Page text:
Of course, you can’t talk about ‘trends and shifts’ without talking about quantum computing, which in some ways is coming faster than we thought it would. The potential future threats posed by quantum computing are prompting many preemptive actions by Congress and the White House to ready departments and agencies to transition to quantum resistant algorithms. There has been significant investment into quantum computing as well as quantum security and information science over the past couple of years. We’re supporting our federal clients to inventory and gain visibility into their cryptological assets, but progress has been slow.

Another significant investment area is AI, which is being leveraged for both cyber defense and malicious activities. I see this as really signaling a new frontier in cybersecurity. The benefits – awareness, automation, planning, performance and many others – will help organizations greatly improve their cyber posture. But the need is now! Invest in your technology, process improvements and your people and do that responsibly and ethically.

What do you think is the biggest threat facing U.S. cyber systems today, and what can be done to protect against that threat?

I would say the biggest threats are state sponsored cyberattacks and other related malicious activities, particularly those coming from nation-states with advanced capabilities. Their efforts pose a significant risk to our national security, economic stability and critical infrastructure. Disrupting these nation state threat actors, as well as other cyber-criminal groups, requires a multifaceted approach involving government and private sector collaboration, leveraging technology advancements – particularly when it comes to AI and getting ahead of the quantum power curve – and public awareness. Everybody has a responsibility to keep their information secure.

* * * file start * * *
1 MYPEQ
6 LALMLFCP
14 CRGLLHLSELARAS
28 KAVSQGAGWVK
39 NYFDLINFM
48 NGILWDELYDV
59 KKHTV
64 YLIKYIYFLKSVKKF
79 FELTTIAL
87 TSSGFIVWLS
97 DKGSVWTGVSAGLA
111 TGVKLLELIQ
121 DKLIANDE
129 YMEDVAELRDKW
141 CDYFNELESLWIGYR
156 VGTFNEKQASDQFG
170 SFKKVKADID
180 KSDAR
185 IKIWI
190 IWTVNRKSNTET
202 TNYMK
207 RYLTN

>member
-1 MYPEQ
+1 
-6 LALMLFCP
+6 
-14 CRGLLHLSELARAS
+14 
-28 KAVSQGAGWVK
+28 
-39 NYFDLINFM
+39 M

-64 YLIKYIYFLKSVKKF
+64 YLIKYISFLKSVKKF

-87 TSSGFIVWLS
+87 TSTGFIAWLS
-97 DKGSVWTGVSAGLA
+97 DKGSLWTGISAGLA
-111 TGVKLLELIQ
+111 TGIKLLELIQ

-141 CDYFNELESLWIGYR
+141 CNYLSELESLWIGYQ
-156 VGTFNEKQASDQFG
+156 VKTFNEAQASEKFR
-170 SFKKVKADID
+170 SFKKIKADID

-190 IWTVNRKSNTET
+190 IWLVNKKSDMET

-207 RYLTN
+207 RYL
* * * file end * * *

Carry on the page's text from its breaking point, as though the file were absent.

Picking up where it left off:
In the past five or 10 years, there has been more effort from Government and industry to engage in cyber threat intelligence/information sharing with sector Information Sharing and Analysis Centers, or ISACs, and other organizations, like the Cyber Threat Alliance, to more quickly disseminate information about emerging threats. We’ve seen the adoption of advanced threat detection technologies around machine learning and artificial intelligence to identify and respond to those threats in real-time. Zero trust is important, and I know that many people think zero trust is a buzzword, but it’s also a set of critical practices to continuously verify users and devices and ensure that every user that has access to your network is trusted.

What we’ve seen, particularly when it comes to supply chains, is the implementation of really stringent security requirements for vendors, pushing them to conduct regular assessments of their security practices to build transparency and trust within their supply chains by sharing that security-related information. CISA is a big proponent and has done tremendous work across government and industry to promote its SBOM program.

At the end of the day, there are so many things we can do, but not all entities are able to do all of them. A lot of critical infrastructure is target-rich and resource poor, meaning our adversaries see them as valuable targets, and they really don’t have the resources to implement robust cybersecurity defenses. We’re not doing enough to disrupt or impose costs on our adversaries – we’re making it too easy for them. Collectively, we’re just not seeing the implementation of low cost and scalable cybersecurity practices such as multi-factor authentication or even changing default passwords.